We've invited our friend John P. Higgins to share with us his thoughts about, well.. pretty much whatever he feels like. Schlock Games, Movies, TV-nothing is sacred. John's columns will be a bit more in-depth than our usual reviews, and may feature significant spoilers. You've been warned, but you'll like it.-The Management

Pandorum opens on an intense and intriguing note, with fledgling character actor Ben Foster not playing a crazy person for the first time since X-men 3. He wakes up in a chamber hooked into wires and covered in rubber.

If this sounds like your Sunday mornings, please let me know what the hell kind of club you go to for fun.

Foster gets his uniform on and soon runs in into Dennis Quaid, who's sporting a beard and beady eyes. Quaid informs foster that something has gone wrong (duh). There's some talk of what shift of skeleton crew is supposed to minding the ship on it's journey to the salvation of humanity, and neither of them really knows.

They decide is high time they explored a space ship that was designed by Trent Reznor. It's full of tubes and weird lights and creepy music, Foster crawls around in chamber that's comically full of rubber tubing for a little to long until he stumbles into the locker room. Then he's assaulted by Milla Jovovich 2.0, Bigger Cup Edition, who asks him for his boots.

Then the Space Orcs show up.

The ship is carrying thousands of people to salvation.  However, some of them got out early and contracted a nanovirus that is supposed to adapt them to live in whatever environment they are in. They're trapped on space ship, so they turned into space orcs.

Makes sense.

That whole previous paragraph is recounted in rhyme by Scatman Caruthers' great-great-great-great-great-grandson as he prepares to skin and eat Foster. MJ 2.0 and a Thai farmer they found along the way of such prodigious martial arts skill he apparently worked the Ninja Tree Orchards for many years.

Meanwhile, Dennis Quaid has been arguing this whole time-with a hallucination that really looks like he belongs on Gossip Girl-apparently has the Pandorum, a disease you get from space that makes you crazy. Quaid puts his hallucination in an air lock only to have it get out again. And since it's a hallucination, it wins by shooting Quaid up with Clarity Juice...or something. They merge, and now Quaid is evil.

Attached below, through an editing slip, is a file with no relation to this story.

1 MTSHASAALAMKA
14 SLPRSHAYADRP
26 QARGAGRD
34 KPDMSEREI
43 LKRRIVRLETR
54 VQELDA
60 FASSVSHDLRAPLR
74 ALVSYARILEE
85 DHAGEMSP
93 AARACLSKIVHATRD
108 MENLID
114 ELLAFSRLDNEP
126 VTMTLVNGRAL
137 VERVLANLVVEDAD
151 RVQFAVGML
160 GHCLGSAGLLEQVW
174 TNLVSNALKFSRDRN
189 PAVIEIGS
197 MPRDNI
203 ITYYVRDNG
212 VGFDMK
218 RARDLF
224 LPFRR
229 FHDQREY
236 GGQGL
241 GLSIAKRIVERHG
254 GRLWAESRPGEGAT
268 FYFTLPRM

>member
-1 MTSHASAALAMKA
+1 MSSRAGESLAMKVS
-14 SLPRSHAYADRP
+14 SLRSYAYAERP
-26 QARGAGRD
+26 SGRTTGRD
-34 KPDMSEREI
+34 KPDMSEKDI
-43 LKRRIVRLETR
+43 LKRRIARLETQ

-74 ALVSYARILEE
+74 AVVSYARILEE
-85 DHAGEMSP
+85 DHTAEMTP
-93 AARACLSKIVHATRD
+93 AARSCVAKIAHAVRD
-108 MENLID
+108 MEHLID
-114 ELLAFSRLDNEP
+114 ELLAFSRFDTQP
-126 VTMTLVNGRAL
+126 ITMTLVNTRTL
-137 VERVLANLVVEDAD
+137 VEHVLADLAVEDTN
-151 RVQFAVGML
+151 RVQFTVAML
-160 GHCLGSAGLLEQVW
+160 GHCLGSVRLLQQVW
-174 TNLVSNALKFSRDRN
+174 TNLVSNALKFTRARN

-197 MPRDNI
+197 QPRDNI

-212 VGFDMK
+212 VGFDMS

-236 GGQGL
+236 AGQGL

Foster and his band of ne'er do wells attempt to reboot the ships reactor, which I think works; and then Caruthers XXI is killed by a space orc, and then the Ninja Tree Farmer. Caruthers, okay. But the ninja tree farmer is killed by a baby space orc. What the hell?

The final confrontation takes place on the bridge, where all space-ship based movies have their final conflict, come to think of it.

Foster wants to know where the ship is, and Quaid says Foster has the Pandorum. Foster and MJ 2.0 say that is bullshit, Foster hallucinates, and maybe the space orcs don't even exist! Quaid finally opens the skylights of the bridge to reveal that yes, they are in fact, deep in the ocean of their new planet and have been there for about a hundred years. Which is better than the ship going to hell and bringing back Sam Neil, I suppose.

Foster beats Quaid, he and MJ 2.0 hop in the escape pod, and the ship explodes after discharging all the other escape pods. Humanity then washes up on the continent of a brand new planet that looks suspiciously like Scotland, and Quaid presumably drowns-taking the secret of Pandorum with him.